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    lixxfe – Thanks for posting your experiences. Everyone always does a post when they first get these rad little bikes. Usually about how cool it is to see their kids riding them, but that is normally the end of it. There aren't really any accounts of how the learning process went for their kids or if they would have done anything different. How does the bike work for riding dirt jumps and pump tracks? Are you running a 24" fork like they show in the Lil Shredder Prodigy webpage or a 20" fork like a Spinner Air or MRP? The 24” fork would of course improve pedal clearance by ~20mm (BB is now above the axles), but raises the bars almost 2” which hurts standover… an issue which reduces kids confidence IMO. It also slacks out the HA by over 2 deg. Everything is a balancing act and the 16” wheels really cuts into pedal clearance I’m sure. Propain uses 95mm cranks with 16” wheels, 115mm with their 20”. On full compression the pedals on the 16” will touch the ground according to the CAD model I created. Lil Shedder doesn’t have a good website with geo and actual current build specs.

    Just to be clear, anyone who’s come to the point of deciding to possibly buy their kid a bike at this level, and takes the extra time to come to a public forum to hear others experiences, is obviously very involved with their kid and has an understanding of what makes them happy. If you have never put your kid on a high quality full suspension mountain bike you really are just speculating.

  9. #9
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    I've got a 5 (almost 6) year old son on a Lil Shredder full suspension bike with 20inch wheels. He got it for his 5th birthday and loves it. He's been ripping on his BMX bike since he was 3. He was trying to tackle our local trails here in BC on his Redline BMX, and without a front brake and no suspension, he was getting pounded and was going to get hurt.

    I've never seen him strike the pedals, but that may be because he learned to keep the pedals level through rough stuff on his BMX. The only major change I've done to the bike that I wish I'd done sooner is put a 24 tooth narrow-wide chainring on the front. Raceface makes these (I don't think they're on their website) for fatbikes now and they work perfectly on the shimano cranks that come with the Lil Shredder. Now he can actually climb up hills.

    He rides in a weekly mountain bike camp, and I ride with him on local trails about twice per week. He also frequents our local BMX track with it. He's been in the Whistler bike park one day last year and I'll probably take him in a few times this year as well. I wouldn't consider taking him in any downhill bike park with a hard-tail, especially not with how bumpy and chundery the Whistler park gets.

    I have no regrets about getting the full suspension Lil Shredder. It also comes with the MRP fork which works much better for kids than the spinner fork that comes with the Lil Shredder hard-tail.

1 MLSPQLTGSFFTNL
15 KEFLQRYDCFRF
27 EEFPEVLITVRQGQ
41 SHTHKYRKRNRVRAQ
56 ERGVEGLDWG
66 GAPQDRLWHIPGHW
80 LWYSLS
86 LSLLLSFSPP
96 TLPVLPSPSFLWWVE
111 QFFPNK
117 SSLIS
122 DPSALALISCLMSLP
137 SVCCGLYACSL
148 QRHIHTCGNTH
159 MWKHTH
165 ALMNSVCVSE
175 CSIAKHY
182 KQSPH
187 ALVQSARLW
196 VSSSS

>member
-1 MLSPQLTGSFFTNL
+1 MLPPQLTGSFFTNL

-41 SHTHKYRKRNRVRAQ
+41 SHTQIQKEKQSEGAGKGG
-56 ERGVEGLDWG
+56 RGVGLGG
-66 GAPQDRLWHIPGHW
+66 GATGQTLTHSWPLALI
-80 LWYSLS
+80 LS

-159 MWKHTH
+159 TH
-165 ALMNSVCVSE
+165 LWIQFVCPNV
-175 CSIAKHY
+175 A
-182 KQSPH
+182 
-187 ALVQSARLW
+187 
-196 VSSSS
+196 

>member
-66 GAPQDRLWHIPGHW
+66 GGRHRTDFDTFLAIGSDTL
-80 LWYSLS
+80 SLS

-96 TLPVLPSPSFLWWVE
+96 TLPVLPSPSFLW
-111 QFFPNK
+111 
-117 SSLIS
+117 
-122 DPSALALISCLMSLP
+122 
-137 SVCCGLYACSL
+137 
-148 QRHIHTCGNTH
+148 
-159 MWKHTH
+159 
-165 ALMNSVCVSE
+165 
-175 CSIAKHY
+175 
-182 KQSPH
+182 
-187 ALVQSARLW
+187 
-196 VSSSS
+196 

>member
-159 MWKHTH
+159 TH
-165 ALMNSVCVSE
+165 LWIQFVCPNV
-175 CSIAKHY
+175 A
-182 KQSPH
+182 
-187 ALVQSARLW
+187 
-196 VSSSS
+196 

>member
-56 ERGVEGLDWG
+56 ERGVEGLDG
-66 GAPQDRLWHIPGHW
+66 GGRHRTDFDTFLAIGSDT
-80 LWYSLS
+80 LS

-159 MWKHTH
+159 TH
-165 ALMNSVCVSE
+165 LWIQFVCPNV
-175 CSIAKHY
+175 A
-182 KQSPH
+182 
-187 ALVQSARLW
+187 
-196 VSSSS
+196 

I don't think the full suspension adds that much weight. maybe a pound over a hard-tail? All the weight on these bikes is in the wheels anyways. No one makes light 20 inch wheels for kids. The Lil Shredder comes with heavy duty BMX rims with way too many spokes for kids. That's just all that's available. My son's wheels weigh more than my 29er wheels with 2.35 Maxxis minions.

    If the goal is jumping, I think you're always going to be able to boost off any lip higher on a hard-tail, same as with adults, hence all the pics of hard-tails jumping. It can be done on a full suspension though. But if you want to trail ride or take your child into a downhill park, full suspension would be safer and more enjoyable for him.

  10. #10
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    I have had my son on a 20" HT (Specilized Hotrock that has had pretty much everything upgraded other than frame, bar, seatpost, saddle. It started as a small upgrade project that got a bit out of controlled. (MRP fork, custom wheels, cranks, brakes, ect...) The bike worked well but had steeper geometry than most current adult bikes and tended to be a a bit rough on rocks and smacking into square roots. Some of the finesse you learn as an adult is still developing. If I knew my son was going to be serious about riding when I bought the 20" frame I would have gone full suspension. (at the time he had done a few trail rides but was still getting the hang of it). Assuming cost fits the budget, anything I can do to make his ride more enjoyable that encourages him to keep riding and ask to go with me is worth it.

    He turns 9 this weekend and is getting a Transition Ripcord 24. (full suspension). I think the bikes from Little Shredder, Transition, and such have a definite step up in modern geometry and are doing a little bit better job than the big boys. (I no longer want a 69 or 70 degree headtube and have proper technique (most of the time), why would I want my kids to ride geometry that I am less than comfortable on) Cost wise the 20" may be a two year bike and then on to bigger. They can do a lot on 20" wheels but do get bogged down quicker on certain terrain and the kids just keep growing.